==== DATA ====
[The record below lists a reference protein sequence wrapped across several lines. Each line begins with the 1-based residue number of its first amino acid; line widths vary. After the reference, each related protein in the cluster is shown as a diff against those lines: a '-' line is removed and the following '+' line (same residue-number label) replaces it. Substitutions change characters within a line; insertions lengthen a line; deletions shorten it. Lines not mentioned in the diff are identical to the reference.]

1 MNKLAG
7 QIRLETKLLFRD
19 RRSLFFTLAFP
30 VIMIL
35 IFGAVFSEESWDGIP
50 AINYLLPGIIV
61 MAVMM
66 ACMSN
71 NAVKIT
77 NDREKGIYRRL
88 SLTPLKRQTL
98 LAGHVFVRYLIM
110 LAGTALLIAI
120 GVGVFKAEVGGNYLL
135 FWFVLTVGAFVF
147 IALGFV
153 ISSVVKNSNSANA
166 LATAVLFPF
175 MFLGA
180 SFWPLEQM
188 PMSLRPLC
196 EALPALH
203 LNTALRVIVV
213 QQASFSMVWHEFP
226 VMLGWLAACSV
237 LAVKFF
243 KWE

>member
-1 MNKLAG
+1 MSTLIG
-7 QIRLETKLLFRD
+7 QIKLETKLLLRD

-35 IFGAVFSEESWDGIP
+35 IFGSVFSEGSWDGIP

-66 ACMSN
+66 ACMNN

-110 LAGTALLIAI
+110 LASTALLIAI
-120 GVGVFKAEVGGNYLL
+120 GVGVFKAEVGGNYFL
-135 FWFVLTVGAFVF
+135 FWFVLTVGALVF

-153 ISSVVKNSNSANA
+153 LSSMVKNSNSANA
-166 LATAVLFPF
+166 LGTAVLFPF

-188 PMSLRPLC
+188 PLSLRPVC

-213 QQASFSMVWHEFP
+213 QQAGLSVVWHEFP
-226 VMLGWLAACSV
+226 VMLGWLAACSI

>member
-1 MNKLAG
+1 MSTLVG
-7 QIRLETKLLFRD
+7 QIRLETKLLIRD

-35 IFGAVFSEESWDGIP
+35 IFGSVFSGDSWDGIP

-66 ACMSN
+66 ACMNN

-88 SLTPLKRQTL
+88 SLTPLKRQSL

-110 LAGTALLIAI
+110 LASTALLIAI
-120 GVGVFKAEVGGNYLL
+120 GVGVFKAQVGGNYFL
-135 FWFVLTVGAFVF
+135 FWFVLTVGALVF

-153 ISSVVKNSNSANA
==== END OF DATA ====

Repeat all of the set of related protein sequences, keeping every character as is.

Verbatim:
[The record below lists a reference protein sequence wrapped across several lines. Each line begins with the 1-based residue number of its first amino acid; line widths vary. After the reference, each related protein in the cluster is shown as a diff against those lines: a '-' line is removed and the following '+' line (same residue-number label) replaces it. Substitutions change characters within a line; insertions lengthen a line; deletions shorten it. Lines not mentioned in the diff are identical to the reference.]

1 MNKLAG
7 QIRLETKLLFRD
19 RRSLFFTLAFP
30 VIMIL
35 IFGAVFSEESWDGIP
50 AINYLLPGIIV
61 MAVMM
66 ACMSN
71 NAVKIT
77 NDREKGIYRRL
88 SLTPLKRQTL
98 LAGHVFVRYLIM
110 LAGTALLIAI
120 GVGVFKAEVGGNYLL
135 FWFVLTVGAFVF
147 IALGFV
153 ISSVVKNSNSANA
166 LATAVLFPF
175 MFLGA
180 SFWPLEQM
188 PMSLRPLC
196 EALPALH
203 LNTALRVIVV
213 QQASFSMVWHEFP
226 VMLGWLAACSV
237 LAVKFF
243 KWE

>member
-1 MNKLAG
+1 MSTLIG
-7 QIRLETKLLFRD
+7 QIKLETKLLLRD

-35 IFGAVFSEESWDGIP
+35 IFGSVFSEGSWDGIP

-66 ACMSN
+66 ACMNN

-110 LAGTALLIAI
+110 LASTALLIAI
-120 GVGVFKAEVGGNYLL
+120 GVGVFKAEVGGNYFL
-135 FWFVLTVGAFVF
+135 FWFVLTVGALVF

-153 ISSVVKNSNSANA
+153 LSSMVKNSNSANA
-166 LATAVLFPF
+166 LGTAVLFPF

-188 PMSLRPLC
+188 PLSLRPVC

-213 QQASFSMVWHEFP
+213 QQAGLSVVWHEFP
-226 VMLGWLAACSV
+226 VMLGWLAACSI

>member
-1 MNKLAG
+1 MSTLVG
-7 QIRLETKLLFRD
+7 QIRLETKLLIRD

-35 IFGAVFSEESWDGIP
+35 IFGSVFSGDSWDGIP

-66 ACMSN
+66 ACMNN

-88 SLTPLKRQTL
+88 SLTPLKRQSL

-110 LAGTALLIAI
+110 LASTALLIAI
-120 GVGVFKAEVGGNYLL
+120 GVGVFKAQVGGNYFL
-135 FWFVLTVGAFVF
+135 FWFVLTVGALVF

-153 ISSVVKNSNSANA